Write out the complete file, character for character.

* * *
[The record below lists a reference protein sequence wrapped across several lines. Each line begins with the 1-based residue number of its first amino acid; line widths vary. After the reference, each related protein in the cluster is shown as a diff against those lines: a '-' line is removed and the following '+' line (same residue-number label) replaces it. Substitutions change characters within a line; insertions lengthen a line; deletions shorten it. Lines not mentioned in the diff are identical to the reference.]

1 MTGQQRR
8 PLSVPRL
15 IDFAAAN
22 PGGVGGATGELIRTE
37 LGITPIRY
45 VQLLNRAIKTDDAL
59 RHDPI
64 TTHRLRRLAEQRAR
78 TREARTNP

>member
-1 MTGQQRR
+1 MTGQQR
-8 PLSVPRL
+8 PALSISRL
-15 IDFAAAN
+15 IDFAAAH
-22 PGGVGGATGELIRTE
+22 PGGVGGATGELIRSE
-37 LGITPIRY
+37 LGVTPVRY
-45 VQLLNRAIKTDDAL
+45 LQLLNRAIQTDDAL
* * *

[The record below lists a reference protein sequence wrapped across several lines. Each line begins with the 1-based residue number of its first amino acid; line widths vary. After the reference, each related protein in the cluster is shown as a diff against those lines: a '-' line is removed and the following '+' line (same residue-number label) replaces it. Substitutions change characters within a line; insertions lengthen a line; deletions shorten it. Lines not mentioned in the diff are identical to the reference.]

1 MTGQQRR
8 PLSVPRL
15 IDFAAAN
22 PGGVGGATGELIRTE
37 LGITPIRY
45 VQLLNRAIKTDDAL
59 RHDPI
64 TTHRLRRLAEQRAR
78 TREARTNP

>member
-1 MTGQQRR
+1 MTGQQR
-8 PLSVPRL
+8 PALSISRL
-15 IDFAAAN
+15 IDFAAAH
-22 PGGVGGATGELIRTE
+22 PGGVGGATGELIRSE
-37 LGITPIRY
+37 LGVTPVRY
-45 VQLLNRAIKTDDAL
+45 LQLLNRAIQTDDAL